Photo by Garth GuibordSteiner Cabin Tour returns in August posted on 07/01/2021
Suzanne Zoller first tried to go on the annual Steiner Cabin
Tour, offered by the Mount Hood Cultural Center & Museum, in 2017, but the
tickets were sold out. Garrett Stokes planned on going last year, but the event
was cancelled due to the coronavirus pandemic.
This year, the tour returns on Saturday, Aug. 14, and Zoller
and Stokes will get to enjoy the tour in an unusual fashion: as owners of two
of the seven log cabins hand-built by Henry Steiner and his family during the
1920s and 1930s.
“It’s super exciting,” Zoller said. “It was just a dream we
never thought would come true. (We) never thought we’d have an opportunity to
get a Steiner Cabin and preserve it and restore it.”
Steiner built a number of log cabins in the Mountain
community and beyond, known for their signature architectural features such as
basalt fireplaces, log doors, half log staircases and more. Materials for the
cabins were primarily native materials found around the site, with the only
exceptions being items such as windows and sinks.
This year’s tour, a self-guided walking route through the
community of Rhododendron that will take up to three hours, begins at a
“pop-up” museum at the Log Lodge, 73330 Hwy. 26. Volunteers will greet
participants at each cabin and provide a brief description of the cabin and
owners, while participants will also get to meet the owners and learn more
about their cabins.
Zoller, who grew up in the Portland area and spent time
cross country skiing on Mount Hood, purchased her cabin with her boyfriend in
July 2020. The cabin features a banister classic of Steiner’s work, but also a
built-in bookshelf and a sleeping porch.
She added that the small cabin needed quite a lot of work
and that it remains a work in progress. But her boyfriend spent the winter
peeling and staining logs by hand to start the restoration process.
“When I saw it, it’s just an amazingly cute cabin,” Zoller
said, adding that she expects the chimney and fireplace to be restored in time
for the tour and that she’s also focused on restoring native plants to the
property. “We never expected to get our hands on one.”
Stokes, meanwhile, purchased his Steiner Cabin in September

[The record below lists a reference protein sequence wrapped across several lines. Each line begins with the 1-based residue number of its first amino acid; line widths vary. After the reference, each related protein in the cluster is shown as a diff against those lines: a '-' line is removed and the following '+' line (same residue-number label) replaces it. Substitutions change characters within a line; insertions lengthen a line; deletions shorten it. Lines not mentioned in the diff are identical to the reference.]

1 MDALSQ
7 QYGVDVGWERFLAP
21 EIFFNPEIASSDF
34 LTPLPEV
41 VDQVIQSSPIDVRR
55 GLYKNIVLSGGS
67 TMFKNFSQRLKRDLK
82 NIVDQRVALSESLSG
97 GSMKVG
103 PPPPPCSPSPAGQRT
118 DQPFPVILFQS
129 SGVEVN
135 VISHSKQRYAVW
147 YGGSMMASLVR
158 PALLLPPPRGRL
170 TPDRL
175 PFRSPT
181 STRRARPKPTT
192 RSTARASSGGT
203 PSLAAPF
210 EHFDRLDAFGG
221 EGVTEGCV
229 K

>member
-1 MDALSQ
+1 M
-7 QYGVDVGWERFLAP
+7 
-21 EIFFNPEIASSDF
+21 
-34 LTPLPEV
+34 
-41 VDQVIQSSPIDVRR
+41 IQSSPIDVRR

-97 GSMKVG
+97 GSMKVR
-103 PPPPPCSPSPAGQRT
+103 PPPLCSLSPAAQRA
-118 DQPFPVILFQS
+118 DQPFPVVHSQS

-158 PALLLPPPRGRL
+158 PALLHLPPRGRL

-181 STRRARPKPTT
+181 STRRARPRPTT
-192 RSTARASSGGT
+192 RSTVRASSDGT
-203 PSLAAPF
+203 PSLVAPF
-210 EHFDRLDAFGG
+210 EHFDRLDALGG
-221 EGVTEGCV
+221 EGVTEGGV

2020 and moved in that November. He was familiar with the Mountain community
from visiting his son, who lives in Portland, and vacationing on Mount Hood.
And after living in a 100-year-old craftsman house in Seattle, he feels right
at home in his new cabin.
“I’m used to living in old, well built homes,” Stokes said.
“This was a dream come true, to have an authentic Steiner on Mount Hood.”
Stokes noted a number of elements he enjoys, including the
half-log staircase with a unique, curved railing, a lofted ceiling and one
special feature not found in many Steiner Cabins: a bridge.
“Even the floors are just hand-planed,” he said. “That
craftsmanship is just outstanding.”
Stokes’ cabin was in excellent shape, noting that he has
focused on electrical and heating upgrades, but he also added that he’s brought
in some special decor to the cabin. For nine years, Stokes lived close to
Bavaria, where Steiner’s family came from, and he has a cuckoo clock and other
items made from the area now in his cabin.
Lloyd Musser, the museum’s volunteer curator, noted that the
tour (which started 15 years ago) offers a full range of features that Steiner
Cabins are known for, while a couple cabins are now on the second generation of
owners. He added that capacity for the tour is limited to 300 people.
“We’re feeling good,” Musser said about the mood at the
museum. “We didn’t know what to expect when we reopened here.”
Tickets for the 2021 Steiner Cabin Tour will go on sale at 7
a.m. Thursday, July 1, and are available online at the museum’s website,
www.mthoodmuseum.org. Tickets are $35 each for museum members and $40 each for
non-members; they can be paid for with a credit card or via PayPal. All
proceeds will benefit the Mt. Hood Cultural Center and Museum.
Participants should print a receipt at check-out. This will
be exchanged for the required wrist band and tour map on August 14.
The usual etiquette rules apply: no pets, no high heels, no
strollers in the homes and small children are not recommended. Some cabin
owners may provide and request booties to be worn. Participants can also ride
bicycles on the route.
For additional information, please call the museum at 503-
By Garth Guibord/MT